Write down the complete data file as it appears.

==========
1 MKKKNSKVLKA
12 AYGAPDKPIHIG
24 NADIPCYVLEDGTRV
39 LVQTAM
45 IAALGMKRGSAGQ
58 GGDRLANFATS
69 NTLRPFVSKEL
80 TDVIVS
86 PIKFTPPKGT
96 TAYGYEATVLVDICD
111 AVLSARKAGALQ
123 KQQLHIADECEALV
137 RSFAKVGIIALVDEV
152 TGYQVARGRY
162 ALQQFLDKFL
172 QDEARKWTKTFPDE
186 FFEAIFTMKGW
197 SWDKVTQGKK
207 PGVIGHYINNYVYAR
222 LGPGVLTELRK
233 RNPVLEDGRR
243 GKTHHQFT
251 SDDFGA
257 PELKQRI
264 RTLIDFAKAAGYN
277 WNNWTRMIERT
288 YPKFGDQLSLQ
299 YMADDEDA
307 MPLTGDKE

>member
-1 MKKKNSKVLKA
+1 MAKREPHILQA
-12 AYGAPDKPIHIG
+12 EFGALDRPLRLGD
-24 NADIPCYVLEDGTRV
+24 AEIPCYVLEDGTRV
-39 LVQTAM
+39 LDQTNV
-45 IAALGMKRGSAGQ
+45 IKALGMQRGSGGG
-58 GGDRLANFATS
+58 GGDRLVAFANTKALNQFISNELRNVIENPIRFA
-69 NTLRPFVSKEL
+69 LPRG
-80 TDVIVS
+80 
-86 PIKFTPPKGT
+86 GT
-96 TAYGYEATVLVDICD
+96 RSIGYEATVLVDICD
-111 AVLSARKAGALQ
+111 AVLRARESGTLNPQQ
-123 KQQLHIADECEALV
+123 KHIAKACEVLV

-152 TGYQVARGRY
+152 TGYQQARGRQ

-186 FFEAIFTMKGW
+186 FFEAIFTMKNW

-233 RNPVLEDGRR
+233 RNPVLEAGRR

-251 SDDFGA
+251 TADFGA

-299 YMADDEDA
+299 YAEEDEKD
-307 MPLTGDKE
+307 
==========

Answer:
1 MKKKNSKVLKA
12 AYGAPDKPIHIG
24 NADIPCYVLEDGTRV
39 LVQTAM
45 IAALGMKRGSAGQ
58 GGDRLANFATS
69 NTLRPFVSKEL
80 TDVIVS
86 PIKFTPPKGT
96 TAYGYEATVLVDICD
111 AVLSARKAGALQ
123 KQQLHIADECEALV
137 RSFAKVGIIALVDEV
152 TGYQVARGRY
162 ALQQFLDKFL
172 QDEARKWTKTFPDE
186 FFEAIFTMKGW
197 SWDKVTQGKK
207 PGVIGHYINNYVYAR
222 LGPGVLTELRK
233 RNPVLEDGRR
243 GKTHHQFT
251 SDDFGA
257 PELKQRI
264 RTLIDFAKAAGYN
277 WNNWTRMIERT
288 YPKFGDQLSLQ
299 YMADDEDA
307 MPLTGDKE

>member
-1 MKKKNSKVLKA
+1 MAKREPHILQA
-12 AYGAPDKPIHIG
+12 EFGALDRPLRLGD
-24 NADIPCYVLEDGTRV
+24 AEIPCYVLEDGTRV
-39 LVQTAM
+39 LDQTNV
-45 IAALGMKRGSAGQ
+45 IKALGMQRGSGGG
-58 GGDRLANFATS
+58 GGDRLVAFANTKALNQFISNELRNVIENPIRFA
-69 NTLRPFVSKEL
+69 LPRG
-80 TDVIVS
+80 
-86 PIKFTPPKGT
+86 GT
-96 TAYGYEATVLVDICD
+96 RSIGYEATVLVDICD
-111 AVLSARKAGALQ
+111 AVLRARESGTLNPQQ
-123 KQQLHIADECEALV
+123 KHIAKACEVLV

-152 TGYQVARGRY
+152 TGYQQARGRQ

-186 FFEAIFTMKGW
+186 FFEAIFTMKNW

-233 RNPVLEDGRR
+233 RNPVLEAGRR

-251 SDDFGA
+251 TADFGA

-299 YMADDEDA
+299 YAEEDEKD
-307 MPLTGDKE
+307 